I don't hike for the love of burning quads, burning lungs, or a sweaty back hugged up against a day pack.
If anything, I'm a seer. Not in the prophetic sense; I'm talking about an addiction to visual stimulus. I get hung up on details in the most ridiculously minute way. If it were possible, I would inhale entire landscapes just so I could absorb everything they hold.
But, like most addictions, mine comes with a problem: I don't like seeing the same trail twice. And if it's a popular trail, one that’s been documented endlessly on Google’s image search, I don't want to be on it — at least not when it's in prime season.
Searching for new sights keeps my mind open. It helps me realize that adventure and scenic beauty aren’t designated to one kind of environment (e.g. the go-to mountains of Colorado) but are widespread, found in areas people might not readily consider:
Singletrack in northern Florida.
The historic mountain culture of the Appalachians.
The contrasting colors of land and sky in the prairies.
Backcountry skiing over the Atlantic ocean.
No, they aren’t “the classics.” But trails through these less-popular areas provide me a space to move through varied ecosystems, cultures and landscape. They offer connections between people and the subtleties — or grandeur — that make each region unique; that’s helped me see the appreciation people have for their corner of the continent.But truly “seeing” a place is nothing without fuel from the other senses.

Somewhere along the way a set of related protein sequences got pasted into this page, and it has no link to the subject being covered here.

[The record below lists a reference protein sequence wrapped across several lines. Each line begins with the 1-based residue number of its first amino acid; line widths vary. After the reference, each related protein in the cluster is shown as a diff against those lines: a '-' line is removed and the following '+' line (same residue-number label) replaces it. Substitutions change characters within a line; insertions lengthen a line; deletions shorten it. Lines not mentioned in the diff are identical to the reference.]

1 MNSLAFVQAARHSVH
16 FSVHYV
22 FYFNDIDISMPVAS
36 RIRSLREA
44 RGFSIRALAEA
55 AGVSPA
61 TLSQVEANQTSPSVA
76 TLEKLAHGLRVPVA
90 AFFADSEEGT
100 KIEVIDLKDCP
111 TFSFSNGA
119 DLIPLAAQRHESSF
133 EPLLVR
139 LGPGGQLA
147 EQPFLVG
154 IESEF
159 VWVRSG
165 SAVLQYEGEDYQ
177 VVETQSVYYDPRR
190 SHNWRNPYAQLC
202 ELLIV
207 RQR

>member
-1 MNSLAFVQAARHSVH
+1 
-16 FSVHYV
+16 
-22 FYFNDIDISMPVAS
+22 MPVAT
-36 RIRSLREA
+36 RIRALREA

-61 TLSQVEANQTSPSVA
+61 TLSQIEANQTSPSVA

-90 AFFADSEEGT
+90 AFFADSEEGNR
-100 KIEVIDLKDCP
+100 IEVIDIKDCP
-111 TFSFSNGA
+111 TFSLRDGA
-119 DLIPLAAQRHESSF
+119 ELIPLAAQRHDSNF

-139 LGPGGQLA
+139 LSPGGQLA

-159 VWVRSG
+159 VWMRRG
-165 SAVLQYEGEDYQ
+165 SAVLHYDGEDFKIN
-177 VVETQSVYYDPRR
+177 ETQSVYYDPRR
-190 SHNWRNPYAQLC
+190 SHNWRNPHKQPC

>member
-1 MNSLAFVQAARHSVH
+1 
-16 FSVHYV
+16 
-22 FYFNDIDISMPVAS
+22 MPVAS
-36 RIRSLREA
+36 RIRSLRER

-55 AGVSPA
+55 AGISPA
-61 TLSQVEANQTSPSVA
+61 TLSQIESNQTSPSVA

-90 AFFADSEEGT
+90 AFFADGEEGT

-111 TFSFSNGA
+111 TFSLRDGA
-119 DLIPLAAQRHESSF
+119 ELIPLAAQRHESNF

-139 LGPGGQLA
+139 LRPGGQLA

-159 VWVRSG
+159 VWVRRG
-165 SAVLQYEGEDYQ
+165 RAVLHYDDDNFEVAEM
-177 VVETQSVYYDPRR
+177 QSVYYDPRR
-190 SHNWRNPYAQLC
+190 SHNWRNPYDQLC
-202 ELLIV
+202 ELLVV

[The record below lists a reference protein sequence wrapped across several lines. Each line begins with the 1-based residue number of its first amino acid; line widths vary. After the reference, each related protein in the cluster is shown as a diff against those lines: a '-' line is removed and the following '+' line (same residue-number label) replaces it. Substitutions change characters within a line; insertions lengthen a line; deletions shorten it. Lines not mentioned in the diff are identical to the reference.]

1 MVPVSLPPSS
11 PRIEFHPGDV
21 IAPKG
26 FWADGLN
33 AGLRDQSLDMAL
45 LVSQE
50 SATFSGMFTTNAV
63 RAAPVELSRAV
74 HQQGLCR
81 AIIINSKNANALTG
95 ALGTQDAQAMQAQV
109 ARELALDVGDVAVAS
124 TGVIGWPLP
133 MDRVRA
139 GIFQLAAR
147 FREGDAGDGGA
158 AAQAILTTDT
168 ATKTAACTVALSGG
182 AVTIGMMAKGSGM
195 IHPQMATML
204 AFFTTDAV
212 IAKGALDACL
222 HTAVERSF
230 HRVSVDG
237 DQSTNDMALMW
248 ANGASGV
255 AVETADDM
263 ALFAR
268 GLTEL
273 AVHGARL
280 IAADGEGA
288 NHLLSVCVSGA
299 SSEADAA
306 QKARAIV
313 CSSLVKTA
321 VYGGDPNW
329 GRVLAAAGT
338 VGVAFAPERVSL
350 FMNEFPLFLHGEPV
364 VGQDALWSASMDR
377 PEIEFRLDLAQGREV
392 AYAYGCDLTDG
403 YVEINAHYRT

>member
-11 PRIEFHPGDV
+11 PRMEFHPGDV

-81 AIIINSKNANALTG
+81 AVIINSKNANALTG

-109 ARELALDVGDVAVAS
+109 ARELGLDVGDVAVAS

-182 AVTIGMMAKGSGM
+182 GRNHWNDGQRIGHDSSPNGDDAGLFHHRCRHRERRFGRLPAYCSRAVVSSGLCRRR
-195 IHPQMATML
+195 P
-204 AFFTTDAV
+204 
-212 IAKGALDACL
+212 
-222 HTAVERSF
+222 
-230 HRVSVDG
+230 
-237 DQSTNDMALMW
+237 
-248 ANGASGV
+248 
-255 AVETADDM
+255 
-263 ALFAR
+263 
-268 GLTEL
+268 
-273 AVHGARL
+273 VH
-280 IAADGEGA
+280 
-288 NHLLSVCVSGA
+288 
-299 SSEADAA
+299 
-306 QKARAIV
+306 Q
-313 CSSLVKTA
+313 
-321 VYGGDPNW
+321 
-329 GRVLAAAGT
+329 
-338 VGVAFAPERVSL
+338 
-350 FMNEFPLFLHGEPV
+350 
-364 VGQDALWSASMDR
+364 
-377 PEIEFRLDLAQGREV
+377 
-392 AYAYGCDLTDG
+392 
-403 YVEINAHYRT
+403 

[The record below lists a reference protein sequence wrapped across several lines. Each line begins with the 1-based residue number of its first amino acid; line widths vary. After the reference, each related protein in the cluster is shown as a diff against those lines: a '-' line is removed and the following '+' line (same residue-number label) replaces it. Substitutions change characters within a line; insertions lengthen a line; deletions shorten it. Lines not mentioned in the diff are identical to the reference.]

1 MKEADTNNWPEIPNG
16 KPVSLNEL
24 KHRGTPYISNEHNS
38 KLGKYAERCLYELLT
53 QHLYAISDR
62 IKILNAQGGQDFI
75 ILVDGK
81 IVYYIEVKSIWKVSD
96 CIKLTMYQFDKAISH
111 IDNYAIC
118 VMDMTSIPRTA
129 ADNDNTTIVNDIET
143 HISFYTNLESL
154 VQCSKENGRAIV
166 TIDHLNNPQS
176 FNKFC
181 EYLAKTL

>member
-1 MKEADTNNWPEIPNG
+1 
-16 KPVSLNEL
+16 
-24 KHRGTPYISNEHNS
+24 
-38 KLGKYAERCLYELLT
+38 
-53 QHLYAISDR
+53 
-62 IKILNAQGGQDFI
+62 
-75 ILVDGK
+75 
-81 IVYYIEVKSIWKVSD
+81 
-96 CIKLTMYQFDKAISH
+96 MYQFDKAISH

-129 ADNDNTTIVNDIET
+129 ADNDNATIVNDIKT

Have you, for example, ever noticed how the sun bakes the morning dew off Florida’s fallen pine needles, filling the air with a warm Christmas scent? And how, in the rainy season, clockwork thunderstorms empty over the southland’s hammocks, lingering in muddy patches where wild boars stomp their grounds?
Or have you heard the insects clap in flight as you disrupt their place on prairie tallgrass? Their sounds are amplified in the afternoon clouds, thundering across the sky line. After summer’s storms finish feeding the grasslands, autumn’s wind brush against the stalks, moving them in formation like golden waves.
And what about the Atlantic Maritimes, where the Appalachian Mountains submerge below icy waters, shoring a legacy of explorers who tread a land once considered wild? If you look in its quiet folds, in the regions surrounding the whitewashed fishing villages, you’ll find the mountains of the maritimes still hold a salty breath of mystery. Or top off the Appalachian Trail with its International section, and you’ll pass through the system’s most remote and rugged region — the Chic Chocs — showing that the Appalachians do hold a candle to the rugged peaks of the west.
Because of my unquenchable addiction, I’ve held open the doors of perception and allowed North America to show me what she holds, no judgements. And she’s shown me, as I’ve traversed her trails over many regions, that she’s exquisite.